Pantothenic acid (vitamin B5) is essential to the metabolism of carbohydrates, proteins, and fats, as well as for the synthesis of hormones and cholesterol. Deficiency is rare and likely to occur in cases of malnutrition. Its anti-inflammatory, anti-oxidant, wound healing, and antiviral actions are now being studied.
- Synthesizes cholesterol to produce vitamin D and (stress) hormones
- Controls serum cholesterol levels
- Protects against lipid peroxidation
- Elevates reduced glutathione (the body’s premier anti-oxidant)
- Turns fat into energy
- Metabolizes carbohydrates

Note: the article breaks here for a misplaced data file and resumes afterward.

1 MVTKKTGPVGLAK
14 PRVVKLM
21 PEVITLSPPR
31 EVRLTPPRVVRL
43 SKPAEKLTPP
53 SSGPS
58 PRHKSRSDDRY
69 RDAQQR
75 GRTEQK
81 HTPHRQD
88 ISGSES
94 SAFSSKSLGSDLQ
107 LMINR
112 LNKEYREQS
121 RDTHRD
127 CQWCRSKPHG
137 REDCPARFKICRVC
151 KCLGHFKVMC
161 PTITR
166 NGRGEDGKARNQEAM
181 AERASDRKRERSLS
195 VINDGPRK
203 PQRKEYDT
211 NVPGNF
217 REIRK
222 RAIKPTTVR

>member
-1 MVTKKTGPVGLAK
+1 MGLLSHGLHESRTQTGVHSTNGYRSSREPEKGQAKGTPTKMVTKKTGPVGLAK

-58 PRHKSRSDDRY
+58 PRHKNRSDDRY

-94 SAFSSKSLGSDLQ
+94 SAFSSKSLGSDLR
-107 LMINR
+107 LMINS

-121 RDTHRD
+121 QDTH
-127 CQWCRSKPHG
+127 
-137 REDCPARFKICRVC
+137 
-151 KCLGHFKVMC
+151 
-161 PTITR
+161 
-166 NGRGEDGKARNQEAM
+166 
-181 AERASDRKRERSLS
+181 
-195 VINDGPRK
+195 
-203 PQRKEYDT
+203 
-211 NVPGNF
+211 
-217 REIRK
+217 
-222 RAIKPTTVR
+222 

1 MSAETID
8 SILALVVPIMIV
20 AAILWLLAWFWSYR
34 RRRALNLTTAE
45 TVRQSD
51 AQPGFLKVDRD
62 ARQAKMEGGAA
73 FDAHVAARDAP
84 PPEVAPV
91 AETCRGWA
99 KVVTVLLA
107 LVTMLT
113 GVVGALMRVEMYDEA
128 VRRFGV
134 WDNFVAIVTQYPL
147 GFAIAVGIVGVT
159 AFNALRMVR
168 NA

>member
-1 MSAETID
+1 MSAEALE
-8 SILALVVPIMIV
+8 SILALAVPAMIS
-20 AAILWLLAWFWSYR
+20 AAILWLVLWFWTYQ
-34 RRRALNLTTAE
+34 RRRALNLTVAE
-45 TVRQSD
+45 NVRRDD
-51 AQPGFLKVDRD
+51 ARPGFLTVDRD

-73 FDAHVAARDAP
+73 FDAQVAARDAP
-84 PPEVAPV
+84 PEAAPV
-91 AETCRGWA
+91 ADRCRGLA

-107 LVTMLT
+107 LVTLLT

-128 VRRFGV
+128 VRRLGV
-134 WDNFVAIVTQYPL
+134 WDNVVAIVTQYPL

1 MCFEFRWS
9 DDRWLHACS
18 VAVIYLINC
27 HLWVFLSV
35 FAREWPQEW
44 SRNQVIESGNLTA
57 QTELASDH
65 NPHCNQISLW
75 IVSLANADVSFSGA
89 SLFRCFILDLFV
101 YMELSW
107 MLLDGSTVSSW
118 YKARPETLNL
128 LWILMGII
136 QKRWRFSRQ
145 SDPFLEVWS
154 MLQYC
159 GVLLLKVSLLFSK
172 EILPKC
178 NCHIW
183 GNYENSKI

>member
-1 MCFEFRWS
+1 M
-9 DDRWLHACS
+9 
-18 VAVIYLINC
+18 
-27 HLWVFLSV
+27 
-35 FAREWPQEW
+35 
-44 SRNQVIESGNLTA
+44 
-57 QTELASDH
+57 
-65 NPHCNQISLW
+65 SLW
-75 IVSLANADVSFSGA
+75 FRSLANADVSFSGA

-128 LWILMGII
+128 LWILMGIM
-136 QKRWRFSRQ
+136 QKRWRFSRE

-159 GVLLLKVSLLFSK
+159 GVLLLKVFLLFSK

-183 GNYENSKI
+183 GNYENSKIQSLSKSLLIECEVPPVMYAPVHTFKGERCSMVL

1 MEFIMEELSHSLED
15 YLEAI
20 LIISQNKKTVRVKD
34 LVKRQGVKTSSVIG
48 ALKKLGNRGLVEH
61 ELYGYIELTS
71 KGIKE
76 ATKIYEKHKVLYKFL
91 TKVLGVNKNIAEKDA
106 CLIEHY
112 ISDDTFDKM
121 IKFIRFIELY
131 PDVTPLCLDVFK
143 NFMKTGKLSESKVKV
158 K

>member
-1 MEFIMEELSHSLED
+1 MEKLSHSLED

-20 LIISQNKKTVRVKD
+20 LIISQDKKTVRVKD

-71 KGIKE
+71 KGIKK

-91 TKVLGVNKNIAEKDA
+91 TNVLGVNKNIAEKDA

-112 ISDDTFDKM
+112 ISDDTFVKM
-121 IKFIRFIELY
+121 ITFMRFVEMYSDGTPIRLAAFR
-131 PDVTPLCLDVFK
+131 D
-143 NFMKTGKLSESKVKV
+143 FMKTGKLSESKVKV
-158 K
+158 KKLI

- Parasthesia (tingling in extremities)
- Sleepiness and headache
- GI complaints
- Susceptibility to infections
- Egg yolks
- Fresh vegetables
At neutral pH, pantothenic acid is stable, but 20% of the B5 in raw meat is destroyed by cooking. Vegetables lose between 40% and 75% during processing. Vegetarians with rheumatoid arthritis experienced relief with injected pantothenic acid, as reported in a 1963 issue of Lancet.